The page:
The worst part isn't that the American left likes to elect weaklings - it's that they turn against leaders who prove to be strong, almost like clockwork. If you go to any of the more stridently ideological discussion forums and tell the people there that President Barack Obama is a liberal progressive, they're absolutely scandalized by this statement. In their world, opening up healthcare to tens of millions of more Americans, opening the military to gays, preventing war with Iran, using Executive Orders to advance all sorts of labor and environmental objectives, etc. etc. - these things are not liberal achievements because (as with the 100% vs. 80% example above) there is some divergence with a perfect, ideal system that never existed.
Obama halted the march to war with Iran in its tracks and opened up diplomacy, but because the US still wages war somewhere, on some level, he's Dick Cheney. We have Obamacare, but because it involves mandates and private health insurers rather than a purely public system, it's the same as doing nothing and letting millions die from lack of healthcare. Then there's the ever-present "What has he done for us lately?" which never seems to acknowledge the existence of the other two branches of government, like if Obama were a true liberal President, he would magically overcome a bottomlessly corrupt GOP Congress by the sheer force of his progressive piety.
The attention paid by the American left to a subject tends to be inversely proportional to its own influence over it, so Congress - which we can affect much more quickly and effectively than any other aspect of the federal government - gets short shrift in these conversations. When it decides (usually erroneously) that the White House is failing to meet its obligations, does the American left then say "Hey, there's a midterm election coming up, let's take over Congress and force the Executive branch to the left from another branch"? Of course not. Because achievement is the enemy.
An achievement-oriented, left-dominated Congress would be extremely effectual - far more so even than having a liberal President - and yet that goal makes a vanishingly small element of political activism and conversation on the left. It would be so effectual that the other two branches, even if in the hands of the radical right, would be constantly on the defensive: A right-wing Republican (but I repeat myself) in the White House would have to practically automate the process of vetoes, and would frequently be overridden; and the Lawless Five on the Supreme Court would have to be in session 24/7 to strike down all the progressive legislation, probably resulting in some Constitutional amendments passing to override them or at least check their radical judicial abuses of power.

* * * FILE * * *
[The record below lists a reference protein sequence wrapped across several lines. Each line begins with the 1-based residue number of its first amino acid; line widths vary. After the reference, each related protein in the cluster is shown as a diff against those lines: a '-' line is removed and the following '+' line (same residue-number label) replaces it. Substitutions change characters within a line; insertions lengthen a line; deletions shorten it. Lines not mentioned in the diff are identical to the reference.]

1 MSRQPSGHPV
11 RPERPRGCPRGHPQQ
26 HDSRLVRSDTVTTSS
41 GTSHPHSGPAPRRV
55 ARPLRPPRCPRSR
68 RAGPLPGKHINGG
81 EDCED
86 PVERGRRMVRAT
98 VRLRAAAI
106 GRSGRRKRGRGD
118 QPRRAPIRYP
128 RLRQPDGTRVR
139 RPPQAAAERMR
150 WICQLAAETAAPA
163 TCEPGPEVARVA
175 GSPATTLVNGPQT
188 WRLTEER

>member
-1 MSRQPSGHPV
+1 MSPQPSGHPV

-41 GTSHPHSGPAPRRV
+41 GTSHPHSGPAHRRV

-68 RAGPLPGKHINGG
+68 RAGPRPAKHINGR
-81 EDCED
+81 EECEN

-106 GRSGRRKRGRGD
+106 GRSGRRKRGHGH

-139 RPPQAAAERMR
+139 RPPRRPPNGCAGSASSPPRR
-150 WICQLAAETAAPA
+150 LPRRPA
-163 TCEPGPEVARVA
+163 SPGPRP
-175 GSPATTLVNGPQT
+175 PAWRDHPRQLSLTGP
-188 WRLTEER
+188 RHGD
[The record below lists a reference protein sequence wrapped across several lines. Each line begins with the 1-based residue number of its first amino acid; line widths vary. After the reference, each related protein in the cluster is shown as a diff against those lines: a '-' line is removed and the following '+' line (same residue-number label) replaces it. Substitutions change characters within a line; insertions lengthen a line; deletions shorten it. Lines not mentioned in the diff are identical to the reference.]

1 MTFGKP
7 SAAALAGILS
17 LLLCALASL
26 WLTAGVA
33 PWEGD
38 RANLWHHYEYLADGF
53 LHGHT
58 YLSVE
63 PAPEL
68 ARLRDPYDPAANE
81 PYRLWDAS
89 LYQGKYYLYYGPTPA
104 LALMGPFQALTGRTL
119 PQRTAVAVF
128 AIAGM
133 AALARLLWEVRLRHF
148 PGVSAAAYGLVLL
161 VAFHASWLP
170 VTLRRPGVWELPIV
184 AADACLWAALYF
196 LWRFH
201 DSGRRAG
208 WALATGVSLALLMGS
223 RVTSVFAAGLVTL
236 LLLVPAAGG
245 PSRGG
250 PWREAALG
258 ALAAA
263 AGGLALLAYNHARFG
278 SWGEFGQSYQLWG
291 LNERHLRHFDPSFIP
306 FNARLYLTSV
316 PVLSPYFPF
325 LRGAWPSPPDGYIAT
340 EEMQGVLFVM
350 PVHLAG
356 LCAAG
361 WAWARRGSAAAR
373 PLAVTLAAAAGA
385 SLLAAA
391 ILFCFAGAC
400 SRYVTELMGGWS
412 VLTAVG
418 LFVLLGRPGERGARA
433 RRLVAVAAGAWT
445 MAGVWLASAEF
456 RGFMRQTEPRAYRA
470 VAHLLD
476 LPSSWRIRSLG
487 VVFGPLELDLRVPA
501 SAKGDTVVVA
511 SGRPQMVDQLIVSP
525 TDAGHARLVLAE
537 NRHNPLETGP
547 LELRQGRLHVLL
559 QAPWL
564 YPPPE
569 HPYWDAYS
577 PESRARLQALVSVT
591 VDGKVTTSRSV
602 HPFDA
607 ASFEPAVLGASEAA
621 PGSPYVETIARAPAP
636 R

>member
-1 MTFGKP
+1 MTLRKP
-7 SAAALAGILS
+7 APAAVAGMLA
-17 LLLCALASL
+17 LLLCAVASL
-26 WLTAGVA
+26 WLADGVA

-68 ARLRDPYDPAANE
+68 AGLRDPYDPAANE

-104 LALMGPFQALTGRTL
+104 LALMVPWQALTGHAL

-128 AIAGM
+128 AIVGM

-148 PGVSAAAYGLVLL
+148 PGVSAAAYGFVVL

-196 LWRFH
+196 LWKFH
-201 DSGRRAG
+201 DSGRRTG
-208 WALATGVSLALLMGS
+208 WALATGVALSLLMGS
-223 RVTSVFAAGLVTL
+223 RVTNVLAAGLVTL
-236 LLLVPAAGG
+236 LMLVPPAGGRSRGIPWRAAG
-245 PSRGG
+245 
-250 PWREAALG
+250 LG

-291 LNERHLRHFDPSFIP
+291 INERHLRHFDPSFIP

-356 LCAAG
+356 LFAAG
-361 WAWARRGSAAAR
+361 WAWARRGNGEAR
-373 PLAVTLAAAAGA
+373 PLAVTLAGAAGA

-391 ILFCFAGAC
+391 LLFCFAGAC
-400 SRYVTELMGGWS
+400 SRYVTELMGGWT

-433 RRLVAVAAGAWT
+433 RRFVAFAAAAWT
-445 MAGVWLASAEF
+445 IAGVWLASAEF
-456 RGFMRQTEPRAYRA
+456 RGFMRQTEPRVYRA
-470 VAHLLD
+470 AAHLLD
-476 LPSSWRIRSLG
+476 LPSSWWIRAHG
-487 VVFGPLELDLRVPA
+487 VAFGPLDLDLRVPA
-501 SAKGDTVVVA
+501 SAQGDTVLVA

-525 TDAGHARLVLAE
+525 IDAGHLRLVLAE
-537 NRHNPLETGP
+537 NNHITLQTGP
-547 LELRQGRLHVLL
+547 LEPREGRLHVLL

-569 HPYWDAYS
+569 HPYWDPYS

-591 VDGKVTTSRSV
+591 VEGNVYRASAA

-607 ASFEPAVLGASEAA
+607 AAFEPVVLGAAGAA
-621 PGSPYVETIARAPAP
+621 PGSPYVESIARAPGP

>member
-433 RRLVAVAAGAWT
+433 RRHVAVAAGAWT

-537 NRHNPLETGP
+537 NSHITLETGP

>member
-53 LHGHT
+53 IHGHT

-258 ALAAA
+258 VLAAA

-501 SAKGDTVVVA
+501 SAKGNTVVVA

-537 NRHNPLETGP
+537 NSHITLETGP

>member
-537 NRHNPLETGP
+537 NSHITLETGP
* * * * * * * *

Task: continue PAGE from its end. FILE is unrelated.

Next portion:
So, in summary, this is why the American left is far less effective than the European left:
1. Self-absorbed and insular, waiting for the country to come to it rather than acting as bold missionaries for its values.
2. Flighty and abstract, obsessing on symbols and feelings while treating objective judgment and logic as profane.
3. A negative self-definition that unjustly concedes the moral substance of American culture to false right-wing definitions.
4. Rewards dereliction by political leaders who fill the void of accomplishment with ineffectual symbolic advocacy.
5. Punishes leaders who produce tangible achievements by obsessing on flaws as measured against nonexistent fantasy programs rather than against the preceding state of affairs.
6. Virtually ignores Congress - the most effectual branch of government to control - in favor of obsessing on the Executive Branch.
7. Instinctively prefers the personal freedom of being inconsequential over the moral dangers of governing effectively.
If you see any of this in yourself, address it and you will - by however small a measure - make the country a better place, make better decisions as a citizen, and probably be more effective as an activist.
"At the Geneva summit, President Romney called for the world community to lower import tariffs on yachts and luxury jewelry, noting that it might very well lead to someone somewhere having a job who might otherwise not have one. However, the President appeared flustered when a reporter for the Washington Post asked about the recent outbreak of ebola in a Texas hospital - the first ever ebola infections on US soil. "Umm, well, look - we have plenty of nurses in this country.," said President Romney. "I doubt losing a few would have any major impact on the stock market. So let's not go overboard and disrupt the great economy they've got down there in Texas with any kind of federal interference."